‘Missing in Action’ (MIA) is a term used by the military for combatants who cannot be accounted for after some form of engagement with the enemy.

Given the events at Stormont last week, I am wondering if we can now say the same thing about the Members of the Legislative Assembly (MLAs) in Northern Ireland who, if they haven’t gone MIA, have certainly decided to leave the field of play while taking the ball with them.

Never before have the farming and food industries in the North needed a strong political voice to represent their interests as is the case today.

To say that the political classes have let the industry down would be an understatement of some magnitude. In fact, it’s nothing short of a disgrace.

Meanwhile, it turns out that the fate of the North’s farming and food sectors beyond Brexit may well be determined by faceless bureaucrats, most of whom are based in London.

This is a perspective I gleaned courtesy of a recent conversation with Northern Ireland Food and Drink Association (NIFDA) chairman Declan Billington.

Is he worried about this? Of course he is – and rightly so.

This is what we get for having no effective voice at Stormont.

The current political vacuum has only one, inevitable end-point. Civil servants will be left to carry the can when it comes to formulating Brexit and all the other policies that have an impact on the lives of ordinary farmers.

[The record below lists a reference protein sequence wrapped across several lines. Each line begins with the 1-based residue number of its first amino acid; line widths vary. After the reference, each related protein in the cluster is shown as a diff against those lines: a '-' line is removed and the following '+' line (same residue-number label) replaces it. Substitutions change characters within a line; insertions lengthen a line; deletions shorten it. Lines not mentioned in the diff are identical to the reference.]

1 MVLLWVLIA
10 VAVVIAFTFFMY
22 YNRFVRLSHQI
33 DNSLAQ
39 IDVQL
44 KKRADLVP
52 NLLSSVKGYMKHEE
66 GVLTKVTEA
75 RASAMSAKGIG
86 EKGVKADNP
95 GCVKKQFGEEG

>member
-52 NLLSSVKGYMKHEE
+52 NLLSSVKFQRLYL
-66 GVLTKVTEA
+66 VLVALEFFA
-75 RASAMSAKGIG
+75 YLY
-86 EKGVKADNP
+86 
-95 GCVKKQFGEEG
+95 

My understanding is that all of Northern Ireland’s food trade bodies – including NIFDA, the Northern Ireland Meat Exporters Association and Dairy UK – have commissioned a GB-based consultancy to work through the options that could be implemented to maintain an open border on the island of Ireland.

This would be a Plan B scenario, in the event of the UK and the EU-27 failing to agree a comprehensive free trade deal.

All this endeavour is very necessary. But, surely, it’s the job of the North’s elected representatives to be doing this work on behalf of the farming and food sectors.

Last week saw Ulster Unionist party leader Robin Swann suggesting that the Stormont Agriculture Committee could be re-convened as a means of allowing the farming industry to formulate a cohesive response to the challenge of Brexit.

If needs be, this could be done on an informal basis. However, such a development would allow the politicians to take evidence on the Brexit issue and, subsequently, make direct representation on behalf of the farming and food industries with the final policy makers in Belfast, Dublin, London and Brussels.

It all makes perfect sense to me!